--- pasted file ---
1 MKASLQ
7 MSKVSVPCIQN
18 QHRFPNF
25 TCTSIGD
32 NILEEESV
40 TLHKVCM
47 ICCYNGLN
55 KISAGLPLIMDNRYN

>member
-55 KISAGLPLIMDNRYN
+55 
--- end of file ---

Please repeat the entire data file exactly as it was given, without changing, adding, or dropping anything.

1 MKASLQ
7 MSKVSVPCIQN
18 QHRFPNF
25 TCTSIGD
32 NILEEESV
40 TLHKVCM
47 ICCYNGLN
55 KISAGLPLIMDNRYN

>member
-55 KISAGLPLIMDNRYN
+55 